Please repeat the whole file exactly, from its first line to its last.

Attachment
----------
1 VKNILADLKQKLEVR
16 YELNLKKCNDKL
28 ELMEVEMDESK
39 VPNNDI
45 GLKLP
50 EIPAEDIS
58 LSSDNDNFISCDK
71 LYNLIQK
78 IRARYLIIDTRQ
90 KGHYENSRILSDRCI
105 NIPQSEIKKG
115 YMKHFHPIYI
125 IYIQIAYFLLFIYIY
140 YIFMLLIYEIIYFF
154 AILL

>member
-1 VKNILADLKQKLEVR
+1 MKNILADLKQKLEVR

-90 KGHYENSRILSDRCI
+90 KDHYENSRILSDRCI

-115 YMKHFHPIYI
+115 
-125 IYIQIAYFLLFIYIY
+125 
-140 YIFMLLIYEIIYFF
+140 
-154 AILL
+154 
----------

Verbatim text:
1 VKNILADLKQKLEVR
16 YELNLKKCNDKL
28 ELMEVEMDESK
39 VPNNDI
45 GLKLP
50 EIPAEDIS
58 LSSDNDNFISCDK
71 LYNLIQK
78 IRARYLIIDTRQ
90 KGHYENSRILSDRCI
105 NIPQSEIKKG
115 YMKHFHPIYI
125 IYIQIAYFLLFIYIY
140 YIFMLLIYEIIYFF
154 AILL

>member
-1 VKNILADLKQKLEVR
+1 MKNILADLKQKLEVR

-90 KGHYENSRILSDRCI
+90 KDHYENSRILSDRCI

-115 YMKHFHPIYI
+115 
-125 IYIQIAYFLLFIYIY
+125 
-140 YIFMLLIYEIIYFF
+140 
-154 AILL
+154 